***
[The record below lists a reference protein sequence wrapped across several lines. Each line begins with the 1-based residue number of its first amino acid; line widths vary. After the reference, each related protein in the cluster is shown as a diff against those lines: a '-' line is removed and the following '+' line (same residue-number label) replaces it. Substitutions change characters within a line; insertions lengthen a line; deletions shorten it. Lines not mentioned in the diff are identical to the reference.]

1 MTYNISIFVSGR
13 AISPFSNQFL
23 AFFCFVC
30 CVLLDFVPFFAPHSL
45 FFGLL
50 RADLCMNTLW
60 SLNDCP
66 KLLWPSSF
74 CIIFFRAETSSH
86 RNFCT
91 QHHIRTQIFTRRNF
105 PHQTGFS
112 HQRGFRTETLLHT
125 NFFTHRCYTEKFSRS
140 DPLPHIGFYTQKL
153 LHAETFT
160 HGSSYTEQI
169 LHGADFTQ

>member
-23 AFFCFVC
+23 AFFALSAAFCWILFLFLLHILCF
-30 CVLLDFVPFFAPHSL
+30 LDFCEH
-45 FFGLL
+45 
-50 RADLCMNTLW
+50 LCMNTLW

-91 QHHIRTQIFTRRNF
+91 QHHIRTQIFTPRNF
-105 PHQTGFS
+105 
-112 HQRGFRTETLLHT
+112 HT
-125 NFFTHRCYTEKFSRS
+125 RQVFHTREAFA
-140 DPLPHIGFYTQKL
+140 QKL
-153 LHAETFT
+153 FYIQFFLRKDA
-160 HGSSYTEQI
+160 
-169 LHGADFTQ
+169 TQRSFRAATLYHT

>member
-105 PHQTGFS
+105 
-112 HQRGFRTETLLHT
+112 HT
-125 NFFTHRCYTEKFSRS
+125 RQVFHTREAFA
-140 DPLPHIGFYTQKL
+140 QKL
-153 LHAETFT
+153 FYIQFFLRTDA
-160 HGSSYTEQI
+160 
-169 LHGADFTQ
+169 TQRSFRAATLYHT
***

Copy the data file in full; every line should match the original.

[The record below lists a reference protein sequence wrapped across several lines. Each line begins with the 1-based residue number of its first amino acid; line widths vary. After the reference, each related protein in the cluster is shown as a diff against those lines: a '-' line is removed and the following '+' line (same residue-number label) replaces it. Substitutions change characters within a line; insertions lengthen a line; deletions shorten it. Lines not mentioned in the diff are identical to the reference.]

1 MTYNISIFVSGR
13 AISPFSNQFL
23 AFFCFVC
30 CVLLDFVPFFAPHSL
45 FFGLL
50 RADLCMNTLW
60 SLNDCP
66 KLLWPSSF
74 CIIFFRAETSSH
86 RNFCT
91 QHHIRTQIFTRRNF
105 PHQTGFS
112 HQRGFRTETLLHT
125 NFFTHRCYTEKFSRS
140 DPLPHIGFYTQKL
153 LHAETFT
160 HGSSYTEQI
169 LHGADFTQ

>member
-23 AFFCFVC
+23 AFFALSAAFCWILFLFLLHILCF
-30 CVLLDFVPFFAPHSL
+30 LDFCEH
-45 FFGLL
+45 
-50 RADLCMNTLW
+50 LCMNTLW

-91 QHHIRTQIFTRRNF
+91 QHHIRTQIFTPRNF
-105 PHQTGFS
+105 
-112 HQRGFRTETLLHT
+112 HT
-125 NFFTHRCYTEKFSRS
+125 RQVFHTREAFA
-140 DPLPHIGFYTQKL
+140 QKL
-153 LHAETFT
+153 FYIQFFLRKDA
-160 HGSSYTEQI
+160 
-169 LHGADFTQ
+169 TQRSFRAATLYHT

>member
-105 PHQTGFS
+105 
-112 HQRGFRTETLLHT
+112 HT
-125 NFFTHRCYTEKFSRS
+125 RQVFHTREAFA
-140 DPLPHIGFYTQKL
+140 QKL
-153 LHAETFT
+153 FYIQFFLRTDA
-160 HGSSYTEQI
+160 
-169 LHGADFTQ
+169 TQRSFRAATLYHT